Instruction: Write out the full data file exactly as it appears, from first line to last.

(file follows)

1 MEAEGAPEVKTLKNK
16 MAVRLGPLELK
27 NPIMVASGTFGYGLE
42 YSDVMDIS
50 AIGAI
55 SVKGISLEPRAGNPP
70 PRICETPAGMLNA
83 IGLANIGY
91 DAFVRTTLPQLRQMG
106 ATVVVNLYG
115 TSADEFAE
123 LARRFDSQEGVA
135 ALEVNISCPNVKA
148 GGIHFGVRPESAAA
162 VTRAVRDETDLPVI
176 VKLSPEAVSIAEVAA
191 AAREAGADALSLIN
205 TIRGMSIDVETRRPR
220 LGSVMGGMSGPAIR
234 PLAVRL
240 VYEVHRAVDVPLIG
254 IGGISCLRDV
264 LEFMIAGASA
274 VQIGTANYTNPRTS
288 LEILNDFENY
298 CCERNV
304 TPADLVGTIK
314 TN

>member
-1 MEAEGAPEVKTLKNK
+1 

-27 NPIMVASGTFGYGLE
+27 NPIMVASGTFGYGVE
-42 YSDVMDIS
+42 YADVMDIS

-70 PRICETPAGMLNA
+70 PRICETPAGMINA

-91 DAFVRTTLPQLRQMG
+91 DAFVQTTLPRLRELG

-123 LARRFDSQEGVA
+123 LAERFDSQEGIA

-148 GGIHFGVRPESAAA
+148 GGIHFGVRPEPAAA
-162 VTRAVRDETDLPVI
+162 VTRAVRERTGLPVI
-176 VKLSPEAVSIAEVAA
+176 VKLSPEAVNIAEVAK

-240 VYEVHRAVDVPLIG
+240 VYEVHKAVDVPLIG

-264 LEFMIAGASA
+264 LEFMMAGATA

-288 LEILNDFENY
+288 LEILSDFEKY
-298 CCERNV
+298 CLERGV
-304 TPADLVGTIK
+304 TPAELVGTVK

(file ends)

1 MEAEGAPEVKTLKNK
16 MAVRLGPLELK
27 NPIMVASGTFGYGLE
42 YSDVMDIS
50 AIGAI
55 SVKGISLEPRAGNPP
70 PRICETPAGMLNA
83 IGLANIGY
91 DAFVRTTLPQLRQMG
106 ATVVVNLYG
115 TSADEFAE
123 LARRFDSQEGVA
135 ALEVNISCPNVKA
148 GGIHFGVRPESAAA
162 VTRAVRDETDLPVI
176 VKLSPEAVSIAEVAA
191 AAREAGADALSLIN
205 TIRGMSIDVETRRPR
220 LGSVMGGMSGPAIR
234 PLAVRL
240 VYEVHRAVDVPLIG
254 IGGISCLRDV
264 LEFMIAGASA
274 VQIGTANYTNPRTS
288 LEILNDFENY
298 CCERNV
304 TPADLVGTIK
314 TN

>member
-1 MEAEGAPEVKTLKNK
+1 

-27 NPIMVASGTFGYGLE
+27 NPIMVASGTFGYGVE
-42 YSDVMDIS
+42 YADVMDIS

-70 PRICETPAGMLNA
+70 PRICETPAGMINA

-91 DAFVRTTLPQLRQMG
+91 DAFVQTTLPRLRELG

-123 LARRFDSQEGVA
+123 LAERFDSQEGIA

-148 GGIHFGVRPESAAA
+148 GGIHFGVRPEPAAA
-162 VTRAVRDETDLPVI
+162 VTRAVRERTGLPVI
-176 VKLSPEAVSIAEVAA
+176 VKLSPEAVNIAEVAK

-240 VYEVHRAVDVPLIG
+240 VYEVHKAVDVPLIG

-264 LEFMIAGASA
+264 LEFMMAGATA

-288 LEILNDFENY
+288 LEILSDFEKY
-298 CCERNV
+298 CLERGV
-304 TPADLVGTIK
+304 TPAELVGTVK